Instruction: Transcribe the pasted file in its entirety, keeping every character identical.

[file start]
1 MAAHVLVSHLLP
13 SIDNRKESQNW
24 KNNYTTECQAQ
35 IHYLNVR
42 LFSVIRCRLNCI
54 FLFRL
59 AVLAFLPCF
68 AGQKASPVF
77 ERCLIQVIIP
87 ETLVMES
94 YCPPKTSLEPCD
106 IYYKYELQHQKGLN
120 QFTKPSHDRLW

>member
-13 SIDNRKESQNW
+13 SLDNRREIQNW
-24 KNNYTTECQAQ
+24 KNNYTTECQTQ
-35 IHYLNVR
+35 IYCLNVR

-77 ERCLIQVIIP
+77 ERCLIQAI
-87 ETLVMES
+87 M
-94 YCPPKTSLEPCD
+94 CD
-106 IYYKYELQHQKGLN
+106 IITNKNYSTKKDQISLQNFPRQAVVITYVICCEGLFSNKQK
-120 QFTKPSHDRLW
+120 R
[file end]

1 MAAHVLVSHLLP
13 SIDNRKESQNW
24 KNNYTTECQAQ
35 IHYLNVR
42 LFSVIRCRLNCI
54 FLFRL
59 AVLAFLPCF
68 AGQKASPVF
77 ERCLIQVIIP
87 ETLVMES
94 YCPPKTSLEPCD
106 IYYKYELQHQKGLN
120 QFTKPSHDRLW

>member
-13 SIDNRKESQNW
+13 SLDNRREIQNW
-24 KNNYTTECQAQ
+24 KNNYTTECQTQ
-35 IHYLNVR
+35 IYCLNVR

-77 ERCLIQVIIP
+77 ERCLIQAI
-87 ETLVMES
+87 M
-94 YCPPKTSLEPCD
+94 CD
-106 IYYKYELQHQKGLN
+106 IITNKNYSTKKDQISLQNFPRQAVVITYVICCEGLFSNKQK
-120 QFTKPSHDRLW
+120 R